PRICES in the central region appear to be holding firm with strong demand in popular areas, but location remains key, according to rural partner Ed Smith.


Going forward, the supply pipeline is key to prices and he expects values to remain similar to last year.


Prime arable land is attracting attention, particularly from rollover buyers, with lifestyle buyers interested in 40-hectare (100-acre) smallholdings.


North West


THERE is continued caution in the North West market with a very low supply of good quality land and farms for sale.


Landowners are reluctant to sell, even those looking to retire and downsize, says Robert Bowyer, rural surveyor in Kendal.


“Hot spots continue to buck the trend and there are areas throughout the North West where the market is buoyant and as a result supply remains strong.”

North East, Yorkshire and Humberside


A CHALLENGING early spring and uncertainty from Brexit is contributing to a slow start in the North East.


The ‘best in class’ properties and those which have potential for development, diversification or sporting rights, continue to attract competitive bids, according to rural associate Sam Johnson.


“If there are no rollover or non-agricultural buyers in an area, and the lot size is too large for neighbours to swallow up, this can limit values, and an appreciation of the local market is key,” he says.


There continues to be a polarisation in values, but the market in the North East remains sophisticated and pretty resilient.




SUPPLY of land in the East is continuing to show steady growth.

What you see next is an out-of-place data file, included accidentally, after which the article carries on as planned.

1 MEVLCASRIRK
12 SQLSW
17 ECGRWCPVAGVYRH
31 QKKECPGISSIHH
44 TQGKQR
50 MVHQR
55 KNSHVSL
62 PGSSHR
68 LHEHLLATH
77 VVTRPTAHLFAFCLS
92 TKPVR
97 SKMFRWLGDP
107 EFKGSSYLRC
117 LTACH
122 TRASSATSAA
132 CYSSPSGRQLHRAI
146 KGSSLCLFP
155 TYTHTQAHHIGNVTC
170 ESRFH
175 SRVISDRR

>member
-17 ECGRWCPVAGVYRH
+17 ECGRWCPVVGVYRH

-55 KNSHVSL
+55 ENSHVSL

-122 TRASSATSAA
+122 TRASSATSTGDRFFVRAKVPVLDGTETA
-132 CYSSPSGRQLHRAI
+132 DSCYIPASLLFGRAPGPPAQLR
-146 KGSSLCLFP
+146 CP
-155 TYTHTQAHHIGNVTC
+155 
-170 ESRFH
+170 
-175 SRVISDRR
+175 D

Rural surveyor Jack Cook says landowners with properties offering more than commercial farming opportunities are selling on the open market, to seek out lifestyle buyers.


“Many of the farms coming to the market have a residential element, so the need for open marketing is paramount in order to correctly assess the market value,” he says.


“While off-market deals remain a strong option for vendors to initially test the local market, they are better suited for bare arable land assets.”


“In terms of demand, the scale and profile of buyers in the East continue to show diversity, but centre around farmers, lifestyle buyers and buyers with rollover funds.”


And with residential farms selling strongly, this part of the market may be key in driving average values over the next two years.


South West


FOLLOWING a slow start to 2018 due to the long winter, spring is bringing a busy season to the South West region.


Jack Mitchell, Rural Associate, says the market continues to be polarised, especially for bare land, and driven by location.


He says: “There is currently a shortage of well-located, residential, lifestyle farms, and there is a strong demand for the right property in the right place, priced between £1 million to 2m,” he adds.


Over the next year he is expecting to see increasing divergence with the uncertainty around payments and cashflow meaning buyers’ attitudes have a bigger impact.


“While some landowners are eager to expand their businesses by absorbing neighbouring farms as they become available, others remain cautious.”